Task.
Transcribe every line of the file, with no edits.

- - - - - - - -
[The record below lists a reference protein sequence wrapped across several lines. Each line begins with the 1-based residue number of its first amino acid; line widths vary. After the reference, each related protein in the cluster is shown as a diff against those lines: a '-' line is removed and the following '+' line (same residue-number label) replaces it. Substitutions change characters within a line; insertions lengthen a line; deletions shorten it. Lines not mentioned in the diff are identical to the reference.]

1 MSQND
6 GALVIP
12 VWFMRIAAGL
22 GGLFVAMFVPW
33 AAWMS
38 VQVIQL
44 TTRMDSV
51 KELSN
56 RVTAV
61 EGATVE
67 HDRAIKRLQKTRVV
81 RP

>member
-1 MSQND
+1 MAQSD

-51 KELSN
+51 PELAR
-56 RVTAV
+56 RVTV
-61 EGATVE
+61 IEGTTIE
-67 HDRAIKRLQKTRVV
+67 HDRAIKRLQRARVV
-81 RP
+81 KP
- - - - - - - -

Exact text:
[The record below lists a reference protein sequence wrapped across several lines. Each line begins with the 1-based residue number of its first amino acid; line widths vary. After the reference, each related protein in the cluster is shown as a diff against those lines: a '-' line is removed and the following '+' line (same residue-number label) replaces it. Substitutions change characters within a line; insertions lengthen a line; deletions shorten it. Lines not mentioned in the diff are identical to the reference.]

1 MSQND
6 GALVIP
12 VWFMRIAAGL
22 GGLFVAMFVPW
33 AAWMS
38 VQVIQL
44 TTRMDSV
51 KELSN
56 RVTAV
61 EGATVE
67 HDRAIKRLQKTRVV
81 RP

>member
-1 MSQND
+1 MAQSD

-51 KELSN
+51 PELAR
-56 RVTAV
+56 RVTV
-61 EGATVE
+61 IEGTTIE
-67 HDRAIKRLQKTRVV
+67 HDRAIKRLQRARVV
-81 RP
+81 KP